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Fakhoury H.A.,King Saud bin Abdulaziz University for Health Sciences | Cereb N.,Histogenetics | Jawdat D.,King Abdullah International Medical Research Center | Al Jumah M.,King Abdullah International Medical Research Center | And 3 more authors.
International Journal of Immunogenetics | Year: 2014

Two new HLA- DRB1 alleles were identified by sequence-based typing method (SBT) in 1100 participants in the Saudi Stem Cell Donor Registry. HLA-DRB1*11:150 differs from HLA-DRB1*11:01:01G by a single C to A substitution at nucleotide position 5580 in exon 2, resulting in an amino acid change from alanine to glutamic acid at position 74. HLA-DRB1*14:145 differs from HLA-DRB1*14:04 by a C to G substitution at nucleotide position 5511 in exon 2, resulting in an amino acid change from threonine to arginine at position 51. © 2014 John Wiley & Sons Ltd. Source


Fakhoury H.A.,King Saud bin Abdulaziz University for Health Sciences | Jawdat D.,King Abdullah International Medical Research Center | Alaskar A.S.,King Abdullah International Medical Research Center | Al Jumah M.,King Abdullah International Medical Research Center | And 3 more authors.
International Journal of Immunogenetics | Year: 2014

In this report, we present two novel HLA-A alleles: HLA-A*02:433 and HLA-A*02:434. These alleles were identified by sequence-based typing method (SBT), in two donors for the Saudi Bone Marrow Donor Registry (SBMDR). Allele A*02:433 is identical to A*02:05:01G except for a G to A substitution at nucleotide position 449 in exon 2. This substitution results in glycine to serine substitution at position 83. Whereas, allele A*02:434 is identical to A*02:01:01G except for a C to A substitution at nucleotide position 245 in exon 2, which results in phenylalanine to threonine substitution at position 15. The generation of both alleles appears to be the result of nucleotide point mutation involving 02:01:01 and 02:05:01. © 2014 John Wiley & Sons Ltd. Source


Fakhoury H.A.,King Saud bin Abdulaziz University for Health Sciences | Jawdat D.,King Abdullah International Medical Research Center | Alaskar A.S.,King Abdullah International Medical Research Center | Al Jumah M.,King Abdullah International Medical Research Center | And 3 more authors.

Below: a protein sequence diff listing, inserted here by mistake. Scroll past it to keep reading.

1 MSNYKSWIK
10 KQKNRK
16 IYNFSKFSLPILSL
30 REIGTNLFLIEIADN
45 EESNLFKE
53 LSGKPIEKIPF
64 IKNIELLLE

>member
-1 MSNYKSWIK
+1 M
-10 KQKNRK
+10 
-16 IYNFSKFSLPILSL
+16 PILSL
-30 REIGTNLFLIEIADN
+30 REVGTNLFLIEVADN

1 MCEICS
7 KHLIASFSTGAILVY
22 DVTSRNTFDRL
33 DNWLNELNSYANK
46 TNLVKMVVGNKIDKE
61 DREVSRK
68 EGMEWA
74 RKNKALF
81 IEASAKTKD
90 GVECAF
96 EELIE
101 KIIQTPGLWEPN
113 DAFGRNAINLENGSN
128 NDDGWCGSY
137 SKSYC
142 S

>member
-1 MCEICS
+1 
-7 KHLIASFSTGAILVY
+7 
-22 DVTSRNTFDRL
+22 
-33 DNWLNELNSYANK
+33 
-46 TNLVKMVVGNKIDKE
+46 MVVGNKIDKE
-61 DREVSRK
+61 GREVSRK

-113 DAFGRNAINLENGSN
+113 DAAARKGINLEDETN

International Journal of Immunogenetics | Year: 2015

Three new HLA-C alleles were identified by sequence-based typing method (SBT) in donors for the Saudi Bone Marrow Donor Registry (SBMDR). HLA-C*14:02:13 differs from HLA-C*14:02:01 by a silent G to A substitution at nucleotide position 400 in exon 2, where lysine at position 66 remains unchanged. HLA-C*15:72 differs from HLA-C*15:22 by a nonsynonymous C to A substitution at nucleotide position 796 in exon 3, resulting in an amino acid change from phenylalanine to leucine at position 116. HLA-C*15:74 differs from HLA-C*15:08 by a nonsynonymous C to T substitution at nucleotide position 914 in exon 3, resulting in an amino acid change from arginine to tryptophan at position 156. © 2015 John Wiley & Sons Ltd. Source


Schmidt A.H.,German Bone Marrow Donor Center | Schmidt A.H.,DKMS Life Science Laboratory | Solloch U.V.,German Bone Marrow Donor Center | Pingel J.,German Bone Marrow Donor Center | And 7 more authors.
PLoS ONE | Year: 2013

Regional HLA frequency differences are of potential relevance for the optimization of stem cell donor recruitment. We analyzed a very large sample (n = 123,749) of registered Polish stem cell donors. Donor figures by 1-digit postal code regions ranged from n = 5,243 (region 9) to n = 19,661 (region 8). Simulations based on region-specific haplotype frequencies showed that donor recruitment in regions 0, 2, 3 and 4 (mainly located in the south-eastern part of Poland) resulted in an above-average increase of matching probabilities for Polish patients. Regions 1, 7, 8, 9 (mainly located in the northern part of Poland) showed an opposite behavior. However, HLA frequency differences between regions were generally small. A strong indication for regionally focused donor recruitment efforts can, therefore, not be derived from our analyses. Results of haplotype frequency estimations showed sample size effects even for sizes between n≈5,000 and n≈20,000. This observation deserves further attention as most published haplotype frequency estimations are based on much smaller samples. © 2013 Schmidt et al. Source

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